APPEAL FROM THE SUPREME COURT OF TENNESSEE.*fn*
Vinson, Black, Reed, Douglas, Jackson, Burton, Clark, Minton; Frankfurter took no part in the consideration or decision of this case.
MR. JUSTICE REED delivered the opinion of the Court.
These are appeals from the Supreme Court of Tennessee, affirming a Chancery Court judgment for some $196,000 in favor of the State Commissioner of Finance and Taxation, against Esso Standard Oil Co., the party of record in No. 330. Ultimately liable, the United States intervened in that litigation and brought a separate appeal here, No. 378. It contended that the state tax involved is barred by principles of sovereign immunity. This is a test case. We are told that if the tax is sustained, a liability for upwards of $4,000,000 will result.
The facts are these. During World War II the Government was actively engaged in the production and procurement of high octane aviation fuel. All such gasoline produced was purchased before it left the refinery and, by formal passage of title, became immediately the property of the Defense Supplies Corporation, a corporation wholly owned by the Reconstruction Finance Corporation, 6 Fed. Reg. 2972, as amended 6 Fed. Reg. 3363, and specifically exempt from state storage and use taxes, 55 Stat. 248. Release from storage by the producing companies occurred only on notification by the Petroleum Administration for War, in accordance with allocation of specific lots of fuel to various official consumers, including
the Services and the Allies. The Air Force, in particular, then arranged for transportation of its various allotments -- sometimes by government carrier -- from the refineries to the nearest consuming point.
We are concerned with certain lots of Air Force fuel produced in the South at various plants and shipped through Memphis, Tennessee. It appears that in 1943 a shortage of storage facilities developed in the area, forcing resort to privately owned tanks. Appellant Esso and the Lion Oil Company were able to provide such service through tanks at various points near Memphis. As a result, the Government entered into extensive contracts with Esso which in turn rented the Lion tanks, providing that the Company would "render services . . . in receiving, storing, handling and loading Government-owned fuel." The Company's service charge ranged from 18/100 of a cent to 6 3/10 cents per gallon. The United States agreed to assume liability for all state taxes. Pursuant thereto, allotments of gasoline were moved by barge from refineries to these private tanks, stored there pending need, and later reshipped by truck to consuming airfields on order of the Air Force. The operations continued from 1943 through 1946 under several contracts of similar import.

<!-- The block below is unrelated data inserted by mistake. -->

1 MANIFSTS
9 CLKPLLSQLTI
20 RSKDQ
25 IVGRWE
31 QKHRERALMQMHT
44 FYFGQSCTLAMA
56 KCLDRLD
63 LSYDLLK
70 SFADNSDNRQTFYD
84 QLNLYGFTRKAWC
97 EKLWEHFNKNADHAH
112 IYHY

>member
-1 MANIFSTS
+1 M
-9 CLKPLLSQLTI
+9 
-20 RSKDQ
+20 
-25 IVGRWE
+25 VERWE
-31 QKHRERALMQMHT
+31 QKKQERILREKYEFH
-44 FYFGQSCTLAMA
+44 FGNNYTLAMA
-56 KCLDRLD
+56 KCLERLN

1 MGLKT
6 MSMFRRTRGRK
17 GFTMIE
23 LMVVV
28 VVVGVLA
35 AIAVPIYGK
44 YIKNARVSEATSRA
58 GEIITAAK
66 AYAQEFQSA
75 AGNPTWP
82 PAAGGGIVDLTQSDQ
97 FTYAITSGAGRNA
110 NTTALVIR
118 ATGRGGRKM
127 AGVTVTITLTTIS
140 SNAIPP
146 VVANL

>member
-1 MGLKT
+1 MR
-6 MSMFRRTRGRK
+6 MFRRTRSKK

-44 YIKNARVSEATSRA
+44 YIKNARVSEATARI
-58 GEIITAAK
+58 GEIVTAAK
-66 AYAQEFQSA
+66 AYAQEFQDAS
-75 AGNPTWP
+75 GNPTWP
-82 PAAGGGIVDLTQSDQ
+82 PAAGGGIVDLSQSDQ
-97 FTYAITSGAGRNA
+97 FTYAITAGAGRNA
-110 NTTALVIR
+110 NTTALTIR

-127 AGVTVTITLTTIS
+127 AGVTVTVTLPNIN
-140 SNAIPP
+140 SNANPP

August 2, 1949, the State, after investigation, demanded that Esso pay taxes in connection with these operations under the Tennessee gasoline tax, 2 Williams Tenn. Code §§ 1126-1147. This statute, in material part, provided:
"Every distributor when engaged in such business in this state, shall pay to the state comptroller, through commissioner of finance and taxation, for the exclusive use of the state, a special privilege tax, in addition to all other taxes, for engaging in and carrying on such business in this state, in an amount equal to six cents for each gallon of gasoline, and six
cents for each gallon of distillate refined, manufactured, produced, or compounded by such distributor and sold, stored or distributed by him in this state, or shipped, transported or imported by such distributor into, and distributed, stored ...